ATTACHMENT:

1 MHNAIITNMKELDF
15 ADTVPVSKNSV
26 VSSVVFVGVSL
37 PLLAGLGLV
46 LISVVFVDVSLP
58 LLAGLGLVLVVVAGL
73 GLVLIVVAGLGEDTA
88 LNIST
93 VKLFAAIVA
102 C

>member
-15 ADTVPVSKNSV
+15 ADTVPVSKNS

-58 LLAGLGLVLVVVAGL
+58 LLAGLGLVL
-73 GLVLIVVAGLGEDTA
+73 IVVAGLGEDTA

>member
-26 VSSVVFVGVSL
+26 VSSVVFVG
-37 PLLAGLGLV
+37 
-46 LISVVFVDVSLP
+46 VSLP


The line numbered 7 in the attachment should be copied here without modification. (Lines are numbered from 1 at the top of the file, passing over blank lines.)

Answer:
73 GLVLIVVAGLGEDTA